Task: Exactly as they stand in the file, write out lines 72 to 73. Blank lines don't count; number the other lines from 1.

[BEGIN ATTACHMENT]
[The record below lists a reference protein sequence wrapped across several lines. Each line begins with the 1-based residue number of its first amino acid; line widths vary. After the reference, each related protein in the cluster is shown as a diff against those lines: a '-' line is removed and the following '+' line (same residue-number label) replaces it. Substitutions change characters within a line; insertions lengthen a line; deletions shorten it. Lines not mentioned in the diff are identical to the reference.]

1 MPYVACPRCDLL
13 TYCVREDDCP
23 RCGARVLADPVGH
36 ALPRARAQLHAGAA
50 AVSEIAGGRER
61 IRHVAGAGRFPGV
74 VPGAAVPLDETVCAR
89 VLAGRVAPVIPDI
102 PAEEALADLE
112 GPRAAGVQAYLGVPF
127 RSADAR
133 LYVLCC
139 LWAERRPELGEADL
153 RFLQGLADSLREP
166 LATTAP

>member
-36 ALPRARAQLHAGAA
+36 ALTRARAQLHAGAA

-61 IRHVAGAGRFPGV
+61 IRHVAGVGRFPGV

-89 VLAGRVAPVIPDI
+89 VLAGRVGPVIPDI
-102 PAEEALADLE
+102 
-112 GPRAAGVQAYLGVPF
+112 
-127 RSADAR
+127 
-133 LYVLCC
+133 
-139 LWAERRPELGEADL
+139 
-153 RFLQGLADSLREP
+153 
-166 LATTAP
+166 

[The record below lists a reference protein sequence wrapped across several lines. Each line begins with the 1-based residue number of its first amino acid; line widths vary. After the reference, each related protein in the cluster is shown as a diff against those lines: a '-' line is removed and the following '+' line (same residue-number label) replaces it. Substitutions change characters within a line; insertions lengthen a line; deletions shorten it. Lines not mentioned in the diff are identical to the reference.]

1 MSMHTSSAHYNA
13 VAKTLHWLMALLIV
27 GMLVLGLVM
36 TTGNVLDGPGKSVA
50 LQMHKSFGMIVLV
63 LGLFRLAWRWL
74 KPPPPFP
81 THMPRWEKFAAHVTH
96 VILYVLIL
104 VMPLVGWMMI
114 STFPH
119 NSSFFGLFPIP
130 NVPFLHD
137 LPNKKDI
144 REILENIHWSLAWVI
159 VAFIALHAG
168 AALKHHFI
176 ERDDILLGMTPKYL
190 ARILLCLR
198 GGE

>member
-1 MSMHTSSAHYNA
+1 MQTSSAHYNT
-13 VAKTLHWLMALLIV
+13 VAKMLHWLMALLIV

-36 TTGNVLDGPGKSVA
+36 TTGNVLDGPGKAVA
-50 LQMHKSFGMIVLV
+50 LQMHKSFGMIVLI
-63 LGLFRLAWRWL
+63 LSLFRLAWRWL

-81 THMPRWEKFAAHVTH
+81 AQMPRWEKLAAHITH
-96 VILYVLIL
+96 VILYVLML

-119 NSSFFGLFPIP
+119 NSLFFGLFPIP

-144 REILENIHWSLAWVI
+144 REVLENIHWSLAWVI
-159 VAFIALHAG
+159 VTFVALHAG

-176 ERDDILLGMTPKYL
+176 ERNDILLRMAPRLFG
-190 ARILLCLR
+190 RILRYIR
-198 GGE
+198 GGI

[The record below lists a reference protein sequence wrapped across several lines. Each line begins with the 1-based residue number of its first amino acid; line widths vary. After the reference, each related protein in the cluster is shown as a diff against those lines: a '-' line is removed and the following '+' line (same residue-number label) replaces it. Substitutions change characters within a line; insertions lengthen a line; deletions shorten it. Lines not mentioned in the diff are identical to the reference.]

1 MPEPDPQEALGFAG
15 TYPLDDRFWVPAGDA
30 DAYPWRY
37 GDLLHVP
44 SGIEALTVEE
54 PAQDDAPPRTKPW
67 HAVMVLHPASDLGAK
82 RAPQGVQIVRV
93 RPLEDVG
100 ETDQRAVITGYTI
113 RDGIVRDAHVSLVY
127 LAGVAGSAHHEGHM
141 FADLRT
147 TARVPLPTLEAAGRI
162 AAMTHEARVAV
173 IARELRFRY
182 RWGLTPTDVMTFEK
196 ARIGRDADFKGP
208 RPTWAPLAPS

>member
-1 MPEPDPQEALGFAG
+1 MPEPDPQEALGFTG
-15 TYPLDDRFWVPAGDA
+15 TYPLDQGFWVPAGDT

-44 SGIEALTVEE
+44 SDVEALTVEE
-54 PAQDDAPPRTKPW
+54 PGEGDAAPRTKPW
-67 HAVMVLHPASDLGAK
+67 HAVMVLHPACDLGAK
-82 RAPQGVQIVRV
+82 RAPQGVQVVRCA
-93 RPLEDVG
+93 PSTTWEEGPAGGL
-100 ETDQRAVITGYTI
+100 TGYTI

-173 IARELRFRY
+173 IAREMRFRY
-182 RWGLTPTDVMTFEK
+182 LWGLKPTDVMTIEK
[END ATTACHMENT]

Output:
-96 VILYVLIL
+96 VILYVLML